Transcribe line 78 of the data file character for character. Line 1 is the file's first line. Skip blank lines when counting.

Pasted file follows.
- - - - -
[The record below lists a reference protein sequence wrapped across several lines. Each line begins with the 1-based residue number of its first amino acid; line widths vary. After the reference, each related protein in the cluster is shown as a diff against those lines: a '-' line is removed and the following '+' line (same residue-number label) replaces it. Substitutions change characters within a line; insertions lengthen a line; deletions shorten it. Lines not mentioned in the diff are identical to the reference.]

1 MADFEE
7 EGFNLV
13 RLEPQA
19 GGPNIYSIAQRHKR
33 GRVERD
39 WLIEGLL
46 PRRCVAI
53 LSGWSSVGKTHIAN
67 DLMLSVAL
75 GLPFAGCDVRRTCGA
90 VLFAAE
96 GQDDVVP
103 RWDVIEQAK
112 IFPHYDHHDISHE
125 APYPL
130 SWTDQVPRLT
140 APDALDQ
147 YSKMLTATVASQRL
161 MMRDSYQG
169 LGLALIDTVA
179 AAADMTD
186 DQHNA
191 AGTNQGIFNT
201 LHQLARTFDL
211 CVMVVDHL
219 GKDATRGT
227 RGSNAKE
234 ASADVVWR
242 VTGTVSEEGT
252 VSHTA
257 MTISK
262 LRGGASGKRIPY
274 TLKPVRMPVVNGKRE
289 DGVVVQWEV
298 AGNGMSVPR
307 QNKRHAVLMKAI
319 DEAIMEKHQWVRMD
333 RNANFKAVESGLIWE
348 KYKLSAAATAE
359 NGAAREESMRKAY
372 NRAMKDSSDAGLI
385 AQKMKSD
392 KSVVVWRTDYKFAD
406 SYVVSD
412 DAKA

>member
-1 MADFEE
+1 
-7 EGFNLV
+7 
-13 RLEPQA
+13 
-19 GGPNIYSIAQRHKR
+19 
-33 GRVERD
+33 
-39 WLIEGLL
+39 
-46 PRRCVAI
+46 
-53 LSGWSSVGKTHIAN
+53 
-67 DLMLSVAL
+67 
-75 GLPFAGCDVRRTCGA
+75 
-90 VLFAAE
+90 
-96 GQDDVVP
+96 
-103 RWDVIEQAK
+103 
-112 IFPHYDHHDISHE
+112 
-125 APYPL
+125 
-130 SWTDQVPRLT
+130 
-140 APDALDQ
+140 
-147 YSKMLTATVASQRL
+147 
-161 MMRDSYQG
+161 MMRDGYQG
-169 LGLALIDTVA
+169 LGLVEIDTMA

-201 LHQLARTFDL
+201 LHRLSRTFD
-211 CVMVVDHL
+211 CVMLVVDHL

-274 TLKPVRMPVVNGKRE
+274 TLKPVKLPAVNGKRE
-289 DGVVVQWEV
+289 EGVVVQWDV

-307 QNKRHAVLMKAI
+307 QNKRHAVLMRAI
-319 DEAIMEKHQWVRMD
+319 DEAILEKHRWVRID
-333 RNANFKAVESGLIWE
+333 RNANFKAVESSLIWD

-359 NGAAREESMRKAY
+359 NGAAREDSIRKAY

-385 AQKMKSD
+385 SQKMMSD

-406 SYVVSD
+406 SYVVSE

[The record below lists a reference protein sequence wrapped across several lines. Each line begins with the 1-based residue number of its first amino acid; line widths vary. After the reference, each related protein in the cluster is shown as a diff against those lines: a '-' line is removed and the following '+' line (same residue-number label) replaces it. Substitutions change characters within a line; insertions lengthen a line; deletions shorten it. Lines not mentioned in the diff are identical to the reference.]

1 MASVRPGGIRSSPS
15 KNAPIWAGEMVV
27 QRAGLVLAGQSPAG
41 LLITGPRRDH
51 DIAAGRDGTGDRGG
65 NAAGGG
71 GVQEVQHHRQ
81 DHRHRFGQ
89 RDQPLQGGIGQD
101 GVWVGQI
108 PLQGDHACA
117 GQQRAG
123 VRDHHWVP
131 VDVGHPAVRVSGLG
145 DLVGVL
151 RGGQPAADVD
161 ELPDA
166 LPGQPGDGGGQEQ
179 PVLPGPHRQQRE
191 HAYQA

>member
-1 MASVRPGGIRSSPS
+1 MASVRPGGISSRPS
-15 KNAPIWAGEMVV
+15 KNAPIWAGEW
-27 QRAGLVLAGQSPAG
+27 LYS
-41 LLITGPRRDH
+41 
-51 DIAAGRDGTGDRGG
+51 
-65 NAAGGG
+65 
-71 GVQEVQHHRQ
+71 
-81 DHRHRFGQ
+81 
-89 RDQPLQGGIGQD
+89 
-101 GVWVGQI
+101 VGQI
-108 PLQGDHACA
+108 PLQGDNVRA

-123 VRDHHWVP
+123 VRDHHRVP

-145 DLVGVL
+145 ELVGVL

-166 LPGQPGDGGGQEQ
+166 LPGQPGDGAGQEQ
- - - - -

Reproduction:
-130 SWTDQVPRLT